‘Does not this beautiful piece of chop logic rely on a false equivalence between hunting to eat and looking for sexual gratification?’
      • ‘Instead, they talk, chopping logic, competing with Alice and each other, and often mentioning things ‘natural’ animals might be imagined to talk about, like fear, death, and being eaten.’
      • ‘The Navy approach comes across as theoretical because it uses a textbook approach based on ‘chop logic’ and is not utilitarian.’

      Origin

      Mid 16th century from a dialect use of chop meaning ‘bandy words’.

Origin

Late Middle English variant of chap.

Main definitions of chop in English

: chop1chop2chop3chop4

chop2

See synonyms for chop

Translate chop into Spanish

verbverb chops, verb chopping, verb chopped

Pronunciation

chop

/CHäp/ /tʃɑp/

Phrases

    chop and change
    British informal
    • Change one's opinions or behavior repeatedly and abruptly.

      • ‘teachers are fed up with having to chop and change with every twist in government policy’

Origin

Late Middle English (in the sense ‘barter, exchange’): perhaps related to Old English cēap ‘bargaining, trade’; compare with chap- in chapman.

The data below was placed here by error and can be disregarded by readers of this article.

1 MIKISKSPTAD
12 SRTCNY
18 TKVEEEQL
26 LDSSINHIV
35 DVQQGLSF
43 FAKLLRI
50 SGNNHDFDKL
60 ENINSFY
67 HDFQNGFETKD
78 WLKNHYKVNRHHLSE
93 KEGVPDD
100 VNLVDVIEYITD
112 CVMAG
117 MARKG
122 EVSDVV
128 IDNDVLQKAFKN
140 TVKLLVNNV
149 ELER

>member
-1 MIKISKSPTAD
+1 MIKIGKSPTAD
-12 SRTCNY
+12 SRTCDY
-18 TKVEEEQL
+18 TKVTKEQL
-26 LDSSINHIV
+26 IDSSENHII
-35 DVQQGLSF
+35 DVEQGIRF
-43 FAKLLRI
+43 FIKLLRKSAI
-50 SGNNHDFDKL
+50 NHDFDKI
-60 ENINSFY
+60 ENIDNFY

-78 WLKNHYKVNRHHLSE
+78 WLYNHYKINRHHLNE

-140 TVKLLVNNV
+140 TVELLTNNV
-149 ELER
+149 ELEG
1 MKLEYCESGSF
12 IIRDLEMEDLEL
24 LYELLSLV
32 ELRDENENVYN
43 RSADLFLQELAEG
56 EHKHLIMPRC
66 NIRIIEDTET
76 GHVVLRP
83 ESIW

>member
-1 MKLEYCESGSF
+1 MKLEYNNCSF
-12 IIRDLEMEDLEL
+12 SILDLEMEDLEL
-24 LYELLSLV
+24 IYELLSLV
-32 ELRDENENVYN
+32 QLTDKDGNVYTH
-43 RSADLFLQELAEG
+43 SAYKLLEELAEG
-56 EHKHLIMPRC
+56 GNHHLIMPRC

Main definitions of chop in English

: chop1chop2chop3chop4

chop3

See synonyms for chop

Translate chop into Spanish

noun

archaic
  • A trademark; a brand of goods.

Pronunciation

chop

/CHäp/ /tʃɑp/

Phrases

    not much chop
    Australian, New Zealand informal
    • Unsatisfactory.

      • ‘that veranda's not much chop in bad weather’

Origin

Early 19th century from Hindi chāp ‘stamp, brand’ (see chaap).

Main definitions of chop in English

: chop1chop2chop3chop4

chop4

See synonyms for chop

Translate chop into Spanish

verb

West African
  • 1Eat.

    ‘come chop the soup I made for you’
    • ‘where are we going to chop?’
  • 2Acquire (money) quickly or easily, typically by dishonest means.

    ‘we're chopping money like we're just plucking it from a tree’
    • ‘while some officials want to serve, others want to chop’

Pronunciation

chop

/CHäp/ /tʃɑp/

noun

(also small chop)
West African
  • A small dish that can conveniently be eaten with the fingers, typically served as an appetizer.

    ‘wedding guests have come to expect a good selection of mouthwatering small chops’
    • ‘we serve the best chops’

Pronunciation

chop

/CHäp/ /tʃɑp/

Origin

Of uncertain origin.